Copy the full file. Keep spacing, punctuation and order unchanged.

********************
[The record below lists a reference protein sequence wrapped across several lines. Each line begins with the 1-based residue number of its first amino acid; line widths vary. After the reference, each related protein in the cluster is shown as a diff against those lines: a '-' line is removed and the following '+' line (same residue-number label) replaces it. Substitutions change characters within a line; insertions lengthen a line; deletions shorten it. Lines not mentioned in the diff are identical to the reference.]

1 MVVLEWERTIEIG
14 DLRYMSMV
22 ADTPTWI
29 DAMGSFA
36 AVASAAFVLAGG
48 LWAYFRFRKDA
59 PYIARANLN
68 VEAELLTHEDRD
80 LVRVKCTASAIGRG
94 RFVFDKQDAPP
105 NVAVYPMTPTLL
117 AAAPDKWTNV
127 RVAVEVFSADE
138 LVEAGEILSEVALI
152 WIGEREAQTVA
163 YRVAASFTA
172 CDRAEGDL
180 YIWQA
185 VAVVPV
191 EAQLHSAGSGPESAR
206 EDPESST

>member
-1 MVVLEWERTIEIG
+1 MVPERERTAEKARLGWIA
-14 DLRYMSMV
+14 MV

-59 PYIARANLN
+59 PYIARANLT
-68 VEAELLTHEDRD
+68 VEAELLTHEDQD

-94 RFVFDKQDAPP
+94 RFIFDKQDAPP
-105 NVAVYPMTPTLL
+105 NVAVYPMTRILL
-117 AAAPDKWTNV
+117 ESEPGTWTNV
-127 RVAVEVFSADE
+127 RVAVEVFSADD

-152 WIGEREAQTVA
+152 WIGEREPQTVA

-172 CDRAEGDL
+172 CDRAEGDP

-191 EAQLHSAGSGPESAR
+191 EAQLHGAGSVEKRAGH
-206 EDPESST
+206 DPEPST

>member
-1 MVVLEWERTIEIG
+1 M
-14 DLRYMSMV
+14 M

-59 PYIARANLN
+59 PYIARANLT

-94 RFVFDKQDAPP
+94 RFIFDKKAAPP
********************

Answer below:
[The record below lists a reference protein sequence wrapped across several lines. Each line begins with the 1-based residue number of its first amino acid; line widths vary. After the reference, each related protein in the cluster is shown as a diff against those lines: a '-' line is removed and the following '+' line (same residue-number label) replaces it. Substitutions change characters within a line; insertions lengthen a line; deletions shorten it. Lines not mentioned in the diff are identical to the reference.]

1 MVVLEWERTIEIG
14 DLRYMSMV
22 ADTPTWI
29 DAMGSFA
36 AVASAAFVLAGG
48 LWAYFRFRKDA
59 PYIARANLN
68 VEAELLTHEDRD
80 LVRVKCTASAIGRG
94 RFVFDKQDAPP
105 NVAVYPMTPTLL
117 AAAPDKWTNV
127 RVAVEVFSADE
138 LVEAGEILSEVALI
152 WIGEREAQTVA
163 YRVAASFTA
172 CDRAEGDL
180 YIWQA
185 VAVVPV
191 EAQLHSAGSGPESAR
206 EDPESST

>member
-1 MVVLEWERTIEIG
+1 MVPERERTAEKARLGWIA
-14 DLRYMSMV
+14 MV

-59 PYIARANLN
+59 PYIARANLT
-68 VEAELLTHEDRD
+68 VEAELLTHEDQD

-94 RFVFDKQDAPP
+94 RFIFDKQDAPP
-105 NVAVYPMTPTLL
+105 NVAVYPMTRILL
-117 AAAPDKWTNV
+117 ESEPGTWTNV
-127 RVAVEVFSADE
+127 RVAVEVFSADD

-152 WIGEREAQTVA
+152 WIGEREPQTVA

-172 CDRAEGDL
+172 CDRAEGDP

-191 EAQLHSAGSGPESAR
+191 EAQLHGAGSVEKRAGH
-206 EDPESST
+206 DPEPST

>member
-1 MVVLEWERTIEIG
+1 M
-14 DLRYMSMV
+14 M

-59 PYIARANLN
+59 PYIARANLT

-94 RFVFDKQDAPP
+94 RFIFDKKAAPP